Most people have little to no conscious awareness of why they do the things they do. Their behavior is on auto-pilot 99% of the time as their subconscious mind steers them toward meeting its own needs.
It doesn’t matter to the subconscious if its mistaken and the behavior is self-destructive or even dangerous, so long as it thinks it is fulfilling its basic drive to keep you safe amongst your tribe.
We’re hard-wired for social conformity, even when doing so may present an immediate danger to our safety. This phenomenon is well-known, and is illustrated in a social experiment overseen by psychology professor Dominic Abrams in which researchers attempt to answer the following question.
“Behaving differently from your group can make you an outcast. But what would you do if you knew your group was entirely wrong? Would you, for example, sit in a burning room, just because everyone else does?” – Dangerous Conformity
In a hotel room rigged with hidden cameras and microphones, participants in a staged internet marketing event attempt to influence the survival instincts of another by pretending to ignore smoke and smoke alarms in a conference room with eight people.
In short, when the participant was alone in the room when the smoke appeared, their survival instincts kicked in and they left the dangerous situation quickly, even abandoning their possessions.
When the participants was in the room with seven other people who pretended to ignore the smoke, the participant did nothing, staying in the room on an average of thirteen minutes, long enough to have killed them in a real fire.
“I was looking for some sort of reaction from someone else, even just the slightest little thing that they’d recognized that there was something, you know, going on here. For me, to knod of react on that and then do something about it, I kind of needed prodding.” ~ Participant
In 1979 a scenario like this played out in real life in a Woolworth’s department store in Manchester, England. About 500 people were in the building when a fire broke out, which ultimately killed ten and sent forty-seven to the hospital.
Investigators found that the majority of deaths occurred in the restaurant where people simply did not evacuate, presumably because of the ingrained and group behavior of waiting to pay the check.
“Now everybody’s looking at the smoke, but in some ways that gives the group even more influence. After all, if everybody can see the smoke and no one’s panicking, well, it’d be crazy of him to do it to.” ~ Psychology Professor Dominic Abrams
One lesson here is that when people are alone they tend to take responsibility for themselves, however, when part of a group, a person tends to figure out which behavior is the most acceptable to the others, look for the expectable scripted behavior, not embarrass themself by taking the lead, and defer to the norm of the group, even when the norm is dangerous.
Another lesson is that our behavior isn’t scripted by the conscious mind. Instead, behavior is mostly governed by the subconscious mind. If we lack the self-awareness and knowledge of how we choose our behavior, the more likely it is that we will mimic those around us, parrot what everyone else is talking about, and go along with anything just to get along, even at the risk of our own lives.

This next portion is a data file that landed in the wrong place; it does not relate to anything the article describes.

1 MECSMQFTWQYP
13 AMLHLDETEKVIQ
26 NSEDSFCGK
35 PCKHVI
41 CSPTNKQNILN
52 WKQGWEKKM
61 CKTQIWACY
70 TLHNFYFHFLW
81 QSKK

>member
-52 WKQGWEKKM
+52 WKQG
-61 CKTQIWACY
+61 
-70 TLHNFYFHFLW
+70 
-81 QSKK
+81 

Today we are witnessing a dangerous manifestation of this. Heavily influenced by 24-hour news and social media culture, masses of people are frozen in the face of overwhelming pressure to conform, forgoing consideration of their own health, wellness and personal conviction, and refusing to object to ever greater control measures.
Many of the ideas to approach our current situation don’t make rational sense, and will certainly create ever-growing dangers for ourselves, however, not wanting to suffer the embarrassment of taking action, so many fail to react to the greater dangers being presented and move toward conformity with the herd.
This concept is twisted even further when you mix in the presence of authority, as demonstrated by Phillip Zimbardo’s Stanford Prison Experiment conducted in 1971. Zimbardo’s experiment showed us just how quickly and easily people will conform to the roles of master and subject.
In 1963, Stanley Milgram’s also famous social psychology research showed how a uniform as benign as a lab coat and a clipboard is enough to create a sense of authority amongst others, and that people will consciously physically harm others just because an authority figure instructed them to do so.
This has disturbing echoes in today’s world where all of a sudden so many people feel compelled to demand what medicines another takes, and some even support the idea of severely restricting the freedoms of those who do not conform.
Constantly scanning the environment for clues on how to best fit into its tribe, the aim of the subconscious mind is to be a non-threat to others and to adopt the average behavior of those around. This means that an individual can be compelled to act against his/her own interests in the subconcious’ drive to seek security within its tribe.
At the personal level, manifestations of subconsciously following dangerous herd behavior include all forms of self-sabotage and self attack. Commonly, these take form as poor eating and spending habits, the deterioration of the physical body, dependence on a dangerous medical establishment for health, and deference to psychiatry for mental wellness.
So many people are living as their lesser selves today, constantly pulled down by the average behavior of a sick and dysfunctional tribe.
The most fulfilling lives are those self-directed by our own creativity and our own ambition, and though you may honestly desire to self-actualize into your most powerful self, unless you are aware of how your unconscious mind influences you and pits you against yourself for its own survival, you’re going to have a hard time overcoming the incredible influence of nature.